Ballot initiatives coming to Indiana? No chance.

November 10, 2023 7:00 am

Michelle Black of Columbus (center) listens to Lauren Blauvelt speak during the Ohioans for Reproductive Freedom Bans OFF Columbus rally for Issue 1, October 8, 2023. (Graham Stokes for Ohio Capital Journal)

The biggest news from Tuesday night’s elections was Ohio’s passage of two ballot initiatives: one legalizing recreational cannabis and another enshrining a right to abortion access into the constitution.

The moves makes Indiana an outlier among surrounding states on both topics.

But even more interestingly, it appears to be prompting Indiana Democrats to grab onto ballot initiatives as a 2024 campaign plank.

“Every citizen deserves the right to initiate and vote on ballot measures, and I’ll continue fighting for Hoosiers to have that freedom in 2024,” Senate Democrat Leader Greg Taylor said. “Our jobs are not to push for policies that serve our personal agendas but for what Hoosiers have told us they want.”

Many people point out that voters nationally are choosing a different path than their gerrymandered legislative representatives. It happened in Ohio, where Republicans banned abortion after six weeks. Kansas had a similar vote last year.

“Hoosier voters should have the same choices as our neighbors,” Indiana Democratic Party Chairman Mike Schmuhl told reporters Wednesday. “We are becoming an island of restriction, and not truly the crossroads of America.”

He added that the party will likely highlight the topic next year on statewide tours.

Ohio is one of 19 states that has a direct initiative process in which citizens can propose ballot measures without involvement from the state legislature if they meet certain qualifications — usually related to signature gathering and subject matter, as well as various deadlines.

GOP opposed

But Republicans have pushed back against such initiatives.

Former U.S. Senator Rick Santorum, a Republican from Pennsylvania, spoke against referendum measures Tuesday night on NewsMax.

“You put very sexy things like abortion and marijuana on the ballot and a lot of young people come out and vote. It was a secret sauce for disaster in Ohio,” he said. “Thank goodness that most of the states in this country don’t allow you to put everything on the ballot because pure democracies are not the way to run a country.”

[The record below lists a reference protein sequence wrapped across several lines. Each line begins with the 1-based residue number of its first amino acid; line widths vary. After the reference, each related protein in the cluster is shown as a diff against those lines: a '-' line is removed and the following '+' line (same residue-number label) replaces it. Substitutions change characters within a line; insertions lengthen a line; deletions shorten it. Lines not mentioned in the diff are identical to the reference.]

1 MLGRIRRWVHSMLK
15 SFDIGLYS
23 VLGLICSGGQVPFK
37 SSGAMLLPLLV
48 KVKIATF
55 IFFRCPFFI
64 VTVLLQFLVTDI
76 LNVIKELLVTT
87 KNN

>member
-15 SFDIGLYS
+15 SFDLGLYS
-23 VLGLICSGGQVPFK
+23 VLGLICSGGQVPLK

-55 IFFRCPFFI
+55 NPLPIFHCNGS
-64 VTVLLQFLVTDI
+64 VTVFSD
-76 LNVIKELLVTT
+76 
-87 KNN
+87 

I was a bit surprised at the sentiment of young people coming out to vote being a negative, but Indiana Right to Life followed up with a similar defense.

“Indiana voters made their voices heard when they elected pro-life candidates predominately, and those voters election choices are protected from referendums powered by special interests,” President and CEO Mike Fichter said in a statement after the Ohio votes.

A spokesman for The Indiana Republican Party said it’s up to the General Assembly and executive branch to make policy.

“Our job is to get Republicans elected. Voters do have a say in supporting or rejecting policy decisions when they go to ballot box every election cycle,” saidJoe Elsener, executive director of the Indiana GOP.

I support a direct ballot initiative with proper safeguards to ensure a high bar to get on the ballot.

It’s a worthy fight for Democrats but it would require Republican supermajorities in the House and Senate to willingly give up some power to regular residents. That’s just not going to happen. And to be fair, I don’t think it would happen if the roles were reversed either.

Too bad, because I never think voters casting ballots is a bad thing.


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Niki Kelly
Niki Kelly

Niki has covered the Indiana Statehouse since 1999 – including five governors. She has been honored by the Society of Professional Journalists and Hoosier State Press Association for stories on the Religious Freedom Restoration Act, criminal justice issues and more. She also is a regular on Indiana Week in Review, a weekly public television rundown of news. She shifts her career to helm a staff of three and ensure Hoosiers know what’s really happening on the state level.